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Irascible Neighbour

Omar Abdullah has described it well – tit for tat politics. The heavy-handed manner in which Pakistan’s intelligence agencies disrupted in Islamabad the Indian High Commission’s iftar on Saturday indicates the level at which relations between the two countries have remained for many years now. While the Islamabad intervention was muscular and crude, India has not been very behind in intimidating the likes of Kashmiri separatists from attending events at the Pakistan High Commission in New Delhi. It goes to show the difficulty anyone would face in trying to improve relations between the two countries.
With the re-election of Prime Minister Modi, speculation has begun once again, particularly in Pakistan, about how he will steer this star-crossed relationship. India’s stand has been consistent that, as a sovereign nation, the western neighbour has to take responsibility for terrorist actions carried out from its soil. In fact, the global community is constantly reminded that it is not just a question of providing sanctuary to terrorists – they are actually assisted and armed by the Pakistani ISI and military establishment. This allegation has been bolstered by similar complaints from Afghanistan and Iran. The US has firsthand knowledge of this nexus, having not only caught Osama bin Laden from a Pakistani safe house, but also suffered the depredations of the Pak backed Taliban.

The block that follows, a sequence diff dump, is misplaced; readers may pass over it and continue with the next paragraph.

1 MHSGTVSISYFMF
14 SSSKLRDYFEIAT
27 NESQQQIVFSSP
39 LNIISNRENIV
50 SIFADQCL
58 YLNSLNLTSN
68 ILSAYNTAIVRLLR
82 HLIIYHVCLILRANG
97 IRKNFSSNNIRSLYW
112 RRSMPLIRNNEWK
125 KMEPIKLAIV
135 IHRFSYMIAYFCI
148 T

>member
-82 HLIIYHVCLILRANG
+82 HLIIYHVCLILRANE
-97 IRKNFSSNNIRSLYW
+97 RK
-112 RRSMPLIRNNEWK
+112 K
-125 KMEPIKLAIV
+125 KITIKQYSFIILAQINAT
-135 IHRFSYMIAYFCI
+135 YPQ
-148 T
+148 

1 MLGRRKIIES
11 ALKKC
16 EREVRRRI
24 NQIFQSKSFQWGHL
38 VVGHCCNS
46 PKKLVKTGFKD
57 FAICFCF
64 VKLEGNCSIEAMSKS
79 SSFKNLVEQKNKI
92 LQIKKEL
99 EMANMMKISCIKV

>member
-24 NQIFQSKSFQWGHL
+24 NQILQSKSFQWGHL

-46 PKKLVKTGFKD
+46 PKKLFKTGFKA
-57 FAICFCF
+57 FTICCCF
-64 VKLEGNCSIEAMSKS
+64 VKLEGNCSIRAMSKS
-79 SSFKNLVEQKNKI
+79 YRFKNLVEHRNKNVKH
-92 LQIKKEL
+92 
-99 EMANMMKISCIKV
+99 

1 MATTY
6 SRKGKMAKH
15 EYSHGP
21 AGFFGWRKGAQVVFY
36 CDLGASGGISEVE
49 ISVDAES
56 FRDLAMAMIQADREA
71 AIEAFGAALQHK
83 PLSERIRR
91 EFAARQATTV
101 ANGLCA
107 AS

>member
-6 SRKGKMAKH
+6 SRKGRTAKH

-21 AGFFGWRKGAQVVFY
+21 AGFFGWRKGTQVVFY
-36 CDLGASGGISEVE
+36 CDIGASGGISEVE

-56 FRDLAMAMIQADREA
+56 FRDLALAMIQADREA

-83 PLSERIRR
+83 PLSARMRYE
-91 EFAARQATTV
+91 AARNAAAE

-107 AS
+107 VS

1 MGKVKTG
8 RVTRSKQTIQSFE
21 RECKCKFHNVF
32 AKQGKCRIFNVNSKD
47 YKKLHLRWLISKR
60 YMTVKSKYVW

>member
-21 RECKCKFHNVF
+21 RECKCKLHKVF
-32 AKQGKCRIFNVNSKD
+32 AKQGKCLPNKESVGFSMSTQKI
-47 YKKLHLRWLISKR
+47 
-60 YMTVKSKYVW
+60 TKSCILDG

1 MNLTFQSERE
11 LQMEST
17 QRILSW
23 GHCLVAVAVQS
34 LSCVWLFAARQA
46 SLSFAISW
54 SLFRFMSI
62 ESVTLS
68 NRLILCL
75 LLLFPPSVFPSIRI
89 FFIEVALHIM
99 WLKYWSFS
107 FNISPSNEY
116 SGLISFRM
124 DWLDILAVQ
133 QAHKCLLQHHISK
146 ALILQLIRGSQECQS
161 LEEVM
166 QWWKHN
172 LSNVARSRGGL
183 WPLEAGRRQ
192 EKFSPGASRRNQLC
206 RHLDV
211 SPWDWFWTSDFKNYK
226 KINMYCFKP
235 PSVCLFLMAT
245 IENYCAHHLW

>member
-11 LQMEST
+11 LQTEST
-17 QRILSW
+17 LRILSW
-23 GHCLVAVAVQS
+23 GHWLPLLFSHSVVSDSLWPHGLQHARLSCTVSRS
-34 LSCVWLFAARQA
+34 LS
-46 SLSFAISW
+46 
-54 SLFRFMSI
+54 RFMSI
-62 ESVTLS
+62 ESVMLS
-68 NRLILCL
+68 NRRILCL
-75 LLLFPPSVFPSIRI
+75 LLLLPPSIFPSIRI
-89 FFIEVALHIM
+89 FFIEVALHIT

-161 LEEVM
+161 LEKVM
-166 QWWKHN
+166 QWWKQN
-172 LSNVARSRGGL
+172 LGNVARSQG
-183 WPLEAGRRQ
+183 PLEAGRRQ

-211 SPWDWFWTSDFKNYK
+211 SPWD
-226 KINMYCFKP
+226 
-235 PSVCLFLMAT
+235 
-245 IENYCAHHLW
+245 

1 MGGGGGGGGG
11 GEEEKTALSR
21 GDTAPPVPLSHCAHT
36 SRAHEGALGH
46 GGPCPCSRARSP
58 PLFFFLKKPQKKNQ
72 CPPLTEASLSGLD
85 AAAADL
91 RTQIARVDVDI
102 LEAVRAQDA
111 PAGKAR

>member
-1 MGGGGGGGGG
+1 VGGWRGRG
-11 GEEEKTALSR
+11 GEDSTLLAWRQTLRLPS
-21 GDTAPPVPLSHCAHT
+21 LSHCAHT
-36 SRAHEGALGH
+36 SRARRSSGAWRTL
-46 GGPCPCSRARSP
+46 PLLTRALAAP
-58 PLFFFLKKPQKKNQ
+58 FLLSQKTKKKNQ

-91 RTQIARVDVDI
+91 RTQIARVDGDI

Despite all this, Pakistan continues to deny any involvement. It claims it only provides moral support to the ‘freedom fighters of Kashmir’ and, otherwise, its hands are clean. India has attempted more than once to play along with its narrative and provided proof of Pakistani involvement, but has not received any cooperation. The new Prime Minister, Imran Khan, who has more than once spoken of turning a new leaf in Indo-Pak relations, does not have much say, like his predecessors. Between the Army and public opinion on Kashmir, Pakistani politicians have little space to maneuver. This is why initiatives taken from as far ago as Indira Gandhi’s prime ministership have failed consistently.
There are those who advise going around the political establishment and negotiating directly with the Pakistani Army – a Sidhu like ‘jhappi’ of General Bajwa. This, however, is not feasible till such time leverage can be obtained over the Pak military. Even the present economic crisis that Pakistan faces has not troubled the generals enough to improve ties with India. They will continue to get their salaries and funding for the weapons they supposedly need. This leaves India with no option but to continue tightening the screws. Incidents such as the iftar disruption, in the meanwhile, will continue and have to be borne.